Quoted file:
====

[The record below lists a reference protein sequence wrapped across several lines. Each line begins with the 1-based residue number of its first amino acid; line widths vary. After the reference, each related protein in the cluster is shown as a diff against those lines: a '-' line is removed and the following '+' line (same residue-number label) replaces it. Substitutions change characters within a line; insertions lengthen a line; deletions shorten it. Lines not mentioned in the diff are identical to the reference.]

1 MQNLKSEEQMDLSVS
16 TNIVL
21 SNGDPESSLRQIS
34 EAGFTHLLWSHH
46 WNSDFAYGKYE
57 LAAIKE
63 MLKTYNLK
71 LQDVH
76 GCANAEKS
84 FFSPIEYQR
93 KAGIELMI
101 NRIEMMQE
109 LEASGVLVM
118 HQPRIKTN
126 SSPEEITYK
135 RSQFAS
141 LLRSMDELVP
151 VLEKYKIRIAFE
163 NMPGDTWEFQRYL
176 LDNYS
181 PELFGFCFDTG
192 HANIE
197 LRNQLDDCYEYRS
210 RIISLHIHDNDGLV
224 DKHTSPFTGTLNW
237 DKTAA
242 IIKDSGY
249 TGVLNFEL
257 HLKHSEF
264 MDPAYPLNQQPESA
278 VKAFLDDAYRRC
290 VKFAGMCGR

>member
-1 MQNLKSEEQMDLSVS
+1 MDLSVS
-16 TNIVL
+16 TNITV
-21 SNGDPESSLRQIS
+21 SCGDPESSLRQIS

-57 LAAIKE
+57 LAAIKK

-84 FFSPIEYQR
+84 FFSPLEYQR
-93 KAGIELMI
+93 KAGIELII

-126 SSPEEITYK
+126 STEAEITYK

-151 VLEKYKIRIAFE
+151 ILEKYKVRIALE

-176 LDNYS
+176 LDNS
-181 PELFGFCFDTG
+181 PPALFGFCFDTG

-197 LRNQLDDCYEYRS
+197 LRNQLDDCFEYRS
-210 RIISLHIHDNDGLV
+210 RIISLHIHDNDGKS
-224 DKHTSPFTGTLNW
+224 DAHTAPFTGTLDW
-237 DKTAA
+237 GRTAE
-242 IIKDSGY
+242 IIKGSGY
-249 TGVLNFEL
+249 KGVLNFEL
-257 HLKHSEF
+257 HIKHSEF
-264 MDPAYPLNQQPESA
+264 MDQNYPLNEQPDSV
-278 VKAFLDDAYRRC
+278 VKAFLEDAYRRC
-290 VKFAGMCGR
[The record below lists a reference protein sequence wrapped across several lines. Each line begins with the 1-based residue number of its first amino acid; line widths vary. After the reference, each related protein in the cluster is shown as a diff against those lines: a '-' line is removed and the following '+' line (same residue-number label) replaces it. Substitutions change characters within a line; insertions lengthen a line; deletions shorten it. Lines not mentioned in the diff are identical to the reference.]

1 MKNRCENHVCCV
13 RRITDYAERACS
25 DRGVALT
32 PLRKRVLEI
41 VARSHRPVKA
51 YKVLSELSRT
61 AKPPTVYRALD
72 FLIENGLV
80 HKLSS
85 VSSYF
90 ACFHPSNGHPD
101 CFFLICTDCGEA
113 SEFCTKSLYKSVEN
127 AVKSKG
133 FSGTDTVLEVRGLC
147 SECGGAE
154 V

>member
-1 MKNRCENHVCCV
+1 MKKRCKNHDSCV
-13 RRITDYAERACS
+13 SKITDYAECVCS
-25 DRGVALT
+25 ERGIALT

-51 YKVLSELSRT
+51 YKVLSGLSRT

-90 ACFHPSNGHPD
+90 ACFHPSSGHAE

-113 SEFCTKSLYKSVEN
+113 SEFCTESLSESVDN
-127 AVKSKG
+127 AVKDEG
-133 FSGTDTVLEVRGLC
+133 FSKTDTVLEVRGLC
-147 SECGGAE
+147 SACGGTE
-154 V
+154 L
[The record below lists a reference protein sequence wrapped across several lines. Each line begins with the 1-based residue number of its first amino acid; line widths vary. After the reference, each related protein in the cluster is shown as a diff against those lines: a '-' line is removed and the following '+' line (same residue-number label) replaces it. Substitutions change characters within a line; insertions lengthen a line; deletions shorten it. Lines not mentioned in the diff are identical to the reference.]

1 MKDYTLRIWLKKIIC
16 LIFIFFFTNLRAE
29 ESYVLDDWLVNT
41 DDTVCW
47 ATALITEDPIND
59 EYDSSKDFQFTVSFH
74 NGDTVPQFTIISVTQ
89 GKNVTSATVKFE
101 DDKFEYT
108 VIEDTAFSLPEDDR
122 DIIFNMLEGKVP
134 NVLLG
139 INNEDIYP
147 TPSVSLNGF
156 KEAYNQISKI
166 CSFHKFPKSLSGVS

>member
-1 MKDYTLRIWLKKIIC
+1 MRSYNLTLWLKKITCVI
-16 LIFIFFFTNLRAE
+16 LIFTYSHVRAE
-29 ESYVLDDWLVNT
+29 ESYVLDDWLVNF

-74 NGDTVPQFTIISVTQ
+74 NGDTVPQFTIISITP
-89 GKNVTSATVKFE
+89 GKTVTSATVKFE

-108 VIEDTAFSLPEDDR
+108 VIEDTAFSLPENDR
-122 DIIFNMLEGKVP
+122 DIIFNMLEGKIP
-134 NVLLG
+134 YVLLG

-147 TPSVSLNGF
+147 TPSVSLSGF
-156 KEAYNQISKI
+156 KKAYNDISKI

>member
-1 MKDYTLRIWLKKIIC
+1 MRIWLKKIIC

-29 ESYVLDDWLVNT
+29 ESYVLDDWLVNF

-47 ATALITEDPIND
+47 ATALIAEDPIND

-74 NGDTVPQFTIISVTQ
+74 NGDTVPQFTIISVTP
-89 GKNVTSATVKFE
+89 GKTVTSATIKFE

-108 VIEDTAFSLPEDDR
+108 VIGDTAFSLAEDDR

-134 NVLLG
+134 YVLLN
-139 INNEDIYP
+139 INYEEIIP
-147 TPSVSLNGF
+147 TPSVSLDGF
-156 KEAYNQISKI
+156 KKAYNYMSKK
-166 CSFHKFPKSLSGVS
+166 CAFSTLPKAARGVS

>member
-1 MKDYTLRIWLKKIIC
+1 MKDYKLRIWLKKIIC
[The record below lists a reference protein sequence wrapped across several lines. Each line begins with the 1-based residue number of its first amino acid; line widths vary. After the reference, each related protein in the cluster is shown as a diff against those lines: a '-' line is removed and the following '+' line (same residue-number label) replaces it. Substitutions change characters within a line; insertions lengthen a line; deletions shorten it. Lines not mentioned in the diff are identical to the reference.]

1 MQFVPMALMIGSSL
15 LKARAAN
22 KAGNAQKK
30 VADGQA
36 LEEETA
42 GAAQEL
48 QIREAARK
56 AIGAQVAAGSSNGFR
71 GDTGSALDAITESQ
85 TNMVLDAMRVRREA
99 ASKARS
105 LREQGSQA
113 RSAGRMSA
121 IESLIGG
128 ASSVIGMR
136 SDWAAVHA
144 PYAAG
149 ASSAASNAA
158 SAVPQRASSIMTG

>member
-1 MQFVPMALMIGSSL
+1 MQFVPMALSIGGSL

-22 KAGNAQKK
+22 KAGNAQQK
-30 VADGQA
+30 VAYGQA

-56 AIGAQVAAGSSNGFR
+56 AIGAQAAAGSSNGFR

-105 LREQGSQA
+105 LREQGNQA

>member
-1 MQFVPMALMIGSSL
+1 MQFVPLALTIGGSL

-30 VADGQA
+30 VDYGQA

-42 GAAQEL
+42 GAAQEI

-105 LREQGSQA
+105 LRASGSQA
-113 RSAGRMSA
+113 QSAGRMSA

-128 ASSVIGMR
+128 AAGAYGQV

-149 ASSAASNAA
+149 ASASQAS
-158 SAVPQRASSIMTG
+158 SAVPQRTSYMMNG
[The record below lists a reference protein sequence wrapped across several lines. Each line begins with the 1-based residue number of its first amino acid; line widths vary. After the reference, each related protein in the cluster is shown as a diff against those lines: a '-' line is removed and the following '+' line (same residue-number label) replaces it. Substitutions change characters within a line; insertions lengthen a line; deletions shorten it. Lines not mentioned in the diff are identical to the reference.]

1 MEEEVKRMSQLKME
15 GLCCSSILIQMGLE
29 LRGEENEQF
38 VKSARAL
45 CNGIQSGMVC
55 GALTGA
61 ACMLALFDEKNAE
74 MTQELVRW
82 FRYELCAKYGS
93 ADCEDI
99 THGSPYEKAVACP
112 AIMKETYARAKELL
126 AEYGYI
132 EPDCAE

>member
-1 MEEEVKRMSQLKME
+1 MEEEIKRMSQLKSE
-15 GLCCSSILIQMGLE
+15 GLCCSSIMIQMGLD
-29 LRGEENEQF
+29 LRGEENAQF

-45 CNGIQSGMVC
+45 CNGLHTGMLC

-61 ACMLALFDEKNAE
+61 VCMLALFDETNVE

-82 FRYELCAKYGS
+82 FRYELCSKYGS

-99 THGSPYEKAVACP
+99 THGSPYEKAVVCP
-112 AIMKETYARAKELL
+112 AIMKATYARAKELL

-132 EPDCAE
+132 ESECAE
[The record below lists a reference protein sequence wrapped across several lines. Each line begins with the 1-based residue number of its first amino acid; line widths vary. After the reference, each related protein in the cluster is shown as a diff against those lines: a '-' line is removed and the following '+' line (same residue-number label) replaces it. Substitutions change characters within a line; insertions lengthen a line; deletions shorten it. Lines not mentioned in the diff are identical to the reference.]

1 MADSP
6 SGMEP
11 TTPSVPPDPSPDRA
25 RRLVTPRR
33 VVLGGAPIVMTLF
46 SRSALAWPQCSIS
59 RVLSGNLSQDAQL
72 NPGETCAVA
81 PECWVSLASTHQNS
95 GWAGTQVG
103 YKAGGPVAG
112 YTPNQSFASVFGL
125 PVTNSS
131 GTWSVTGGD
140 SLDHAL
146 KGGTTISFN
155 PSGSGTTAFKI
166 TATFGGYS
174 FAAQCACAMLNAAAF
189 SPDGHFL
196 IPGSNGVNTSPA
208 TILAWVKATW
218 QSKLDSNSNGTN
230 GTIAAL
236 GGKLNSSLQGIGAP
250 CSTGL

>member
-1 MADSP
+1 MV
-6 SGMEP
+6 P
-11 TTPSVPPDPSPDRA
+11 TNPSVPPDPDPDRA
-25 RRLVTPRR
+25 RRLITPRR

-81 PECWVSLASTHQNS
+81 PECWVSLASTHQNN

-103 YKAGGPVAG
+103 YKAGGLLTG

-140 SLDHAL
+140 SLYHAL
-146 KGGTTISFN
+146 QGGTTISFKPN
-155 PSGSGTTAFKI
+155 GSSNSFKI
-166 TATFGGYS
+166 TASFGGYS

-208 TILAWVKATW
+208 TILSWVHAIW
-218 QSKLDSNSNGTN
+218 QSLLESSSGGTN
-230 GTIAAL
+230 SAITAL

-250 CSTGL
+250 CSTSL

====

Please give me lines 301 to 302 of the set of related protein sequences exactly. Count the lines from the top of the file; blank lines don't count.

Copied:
-146 KGGTTISFN
+146 QGGTTISFKPN